Oversights mean Mercer owes additional $77,000 for jail budget

Published 9:14 am Tuesday, December 12, 2017

Mercer County’s portion of the cost to operate the Boyle County Detention Center is bigger than officials previously budgeted for.

According to officials at last week’s Boyle-Mercer Joint Jail Committee meeting, Mercer needs to cover an additional $77,000 because of a pair of oversights, according to Boyle County Treasurer Mary Conley:

• When the jail’s new medical contract was approved this year, it cost $120,000 more than the previous contract, but Mercer’s budget was never revised to reflect its portion ($42,000).

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• Boyle County Fiscal Court made a transfer to the joint jail budget of $65,000 in July that was never matched with a proportional transfer of $35,000 by Mercer County.

Conley said she takes “full responsibility” for failing to bring the increased health care costs to Mercer County’s attention.

“When we approved the medical contract … I failed to inform the fiscal court that we needed to adjust that line item up,” Conley said. “But I did it anyway and it was properly advertised … in essence, it was all done legally, except I didn’t update it with Mercer County and I apologize.”

“It’s OK,” Mercer Treasurer Sandy Sanders responded.

“Does that mean you’re going to cover the difference?” Mercer County Attorney Ted Dean joked.

Conley said the other $35,000 needed from Mercer was discovered when she was balancing the joint jail account and discovered a payment from Boyle County that had no matching payment from Mercer County.

Boyle and Mercer currently split most of the costs for operating the jail 65 percent and 35 percent. So because Boyle County transferred $65,000 to the joint jail account, Mercer needs to transfer $35,000 to keep things square, Conley said.

“I should have called you and said, ‘I need money,’ and I didn’t,” Conley said. “In the hectic life that we all live, I failed to make that phone call, gave it to the finance officer to pay and it just got lost in a file and never to be retrieved again … until I decided to reconcile.”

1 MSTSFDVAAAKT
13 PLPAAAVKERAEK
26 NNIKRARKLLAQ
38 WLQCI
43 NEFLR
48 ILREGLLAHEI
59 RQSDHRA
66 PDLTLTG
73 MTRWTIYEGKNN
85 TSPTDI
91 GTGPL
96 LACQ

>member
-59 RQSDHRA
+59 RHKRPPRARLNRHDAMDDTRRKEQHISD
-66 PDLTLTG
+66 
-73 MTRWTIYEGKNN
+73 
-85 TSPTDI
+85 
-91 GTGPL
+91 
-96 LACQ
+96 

Conley said “we will work through” the issue with Mercer’s cash flow in mind so it doesn’t create problems.

Sanders said she already “anticipated a heavier December” in terms of jail costs; Mercer County Judge-Executive Milward Dedman said “we’re fine.”

Boyle and Mercer counties are currently in the middle of negotiations concerning the cost ratio used to determine how much each county pays. The ratio, which has been in place since the counties partnered on the jail more than 20 years ago, states that each county will pay a percentage of the jail costs based on what percentage of the inmates come from that county.

However, there’s a floor for Mercer County — the current agreement states it will pay no less than 35 percent of the costs, even if its percentage of inmates is lower.

Dedman said earlier this year, that Mercer is making up around 29 percent of the jail’s inmates and has been below 35 percent for several years running.

The ratio was debated briefly at Friday’s meeting, as officials discussed issues such as fuel costs for the transport of Boyle inmates coming out of the joint jail budget, while Mercer has a standalone budget out of which it pays its own fuel costs.

Eventually, Mercer County is expected to submit a proposal for a revised agreement to Boyle County.

On a positive financial note, Conley said the counties can likely cover some of the costs for jail consulting company Brandstetter Carroll using leftover funds previously budgeted to pay for the jail’s new intensive outpatient (IOP) program run by the Shepherd’s House.

The counties budgeted enough money to pay for Shepherd’s House to monitor and counsel up to 60 former inmates a month this year, but lower attendance numbers means even if the program expands to 60 participants for the rest of the fiscal year, the counties will still have around $40,000 leftover, Conley said.

The counties had budgeted $50,000 to hire a consultant who could figure out how to lower the jail population and rein in costs, but Brandstetter Carroll’s fee is $75,000. The Joint Jail Committee voted unanimously to recommend transferring $25,000 from the leftover Shepherd’s House funds to the consulting budget, in order to fully cover the cost.

In other business, the Joint Jail Committee approved a “scope of service” agreement with Brandstetter Carroll. The scope of services document spells out exactly what Brandstetter Carroll will provide to the counties, officials said.

The first meeting of the new Criminal Justice Coordinating Council, which Brandstetter Carroll will be working with on developing jail improvements, was set for 12 p.m. Jan. 12 at the Boyle County Courthouse. The next Joint Jail Committee meeting was set for 1:30 p.m. Jan. 12 in the same location.